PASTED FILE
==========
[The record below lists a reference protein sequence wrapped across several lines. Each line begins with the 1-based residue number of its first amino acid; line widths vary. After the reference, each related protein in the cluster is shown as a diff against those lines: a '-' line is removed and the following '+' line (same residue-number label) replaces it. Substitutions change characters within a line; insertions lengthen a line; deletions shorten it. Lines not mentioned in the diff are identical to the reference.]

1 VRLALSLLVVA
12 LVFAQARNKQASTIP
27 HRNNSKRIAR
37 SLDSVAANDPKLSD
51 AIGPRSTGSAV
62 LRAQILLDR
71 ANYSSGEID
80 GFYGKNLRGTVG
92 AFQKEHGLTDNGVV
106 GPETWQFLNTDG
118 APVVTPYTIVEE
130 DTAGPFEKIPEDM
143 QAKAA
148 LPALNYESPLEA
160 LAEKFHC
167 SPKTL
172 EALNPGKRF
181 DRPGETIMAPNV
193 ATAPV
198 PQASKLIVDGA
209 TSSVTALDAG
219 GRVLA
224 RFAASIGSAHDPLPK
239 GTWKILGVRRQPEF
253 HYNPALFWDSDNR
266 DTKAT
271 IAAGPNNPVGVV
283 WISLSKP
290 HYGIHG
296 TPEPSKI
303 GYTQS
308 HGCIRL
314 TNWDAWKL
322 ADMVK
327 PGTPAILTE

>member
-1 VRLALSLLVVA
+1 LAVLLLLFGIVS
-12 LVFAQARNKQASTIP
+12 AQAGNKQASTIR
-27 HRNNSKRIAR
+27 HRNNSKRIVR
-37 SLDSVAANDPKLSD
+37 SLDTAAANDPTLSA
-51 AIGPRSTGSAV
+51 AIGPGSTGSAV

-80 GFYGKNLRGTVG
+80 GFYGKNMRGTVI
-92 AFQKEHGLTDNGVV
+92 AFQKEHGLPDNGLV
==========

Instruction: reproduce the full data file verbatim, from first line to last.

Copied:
[The record below lists a reference protein sequence wrapped across several lines. Each line begins with the 1-based residue number of its first amino acid; line widths vary. After the reference, each related protein in the cluster is shown as a diff against those lines: a '-' line is removed and the following '+' line (same residue-number label) replaces it. Substitutions change characters within a line; insertions lengthen a line; deletions shorten it. Lines not mentioned in the diff are identical to the reference.]

1 VRLALSLLVVA
12 LVFAQARNKQASTIP
27 HRNNSKRIAR
37 SLDSVAANDPKLSD
51 AIGPRSTGSAV
62 LRAQILLDR
71 ANYSSGEID
80 GFYGKNLRGTVG
92 AFQKEHGLTDNGVV
106 GPETWQFLNTDG
118 APVVTPYTIVEE
130 DTAGPFEKIPEDM
143 QAKAA
148 LPALNYESPLEA
160 LAEKFHC
167 SPKTL
172 EALNPGKRF
181 DRPGETIMAPNV
193 ATAPV
198 PQASKLIVDGA
209 TSSVTALDAG
219 GRVLA
224 RFAASIGSAHDPLPK
239 GTWKILGVRRQPEF
253 HYNPALFWDSDNR
266 DTKAT
271 IAAGPNNPVGVV
283 WISLSKP
290 HYGIHG
296 TPEPSKI
303 GYTQS
308 HGCIRL
314 TNWDAWKL
322 ADMVK
327 PGTPAILTE

>member
-1 VRLALSLLVVA
+1 LAVLLLLFGIVS
-12 LVFAQARNKQASTIP
+12 AQAGNKQASTIR
-27 HRNNSKRIAR
+27 HRNNSKRIVR
-37 SLDSVAANDPKLSD
+37 SLDTAAANDPTLSA
-51 AIGPRSTGSAV
+51 AIGPGSTGSAV

-80 GFYGKNLRGTVG
+80 GFYGKNMRGTVI
-92 AFQKEHGLTDNGVV
+92 AFQKEHGLPDNGLV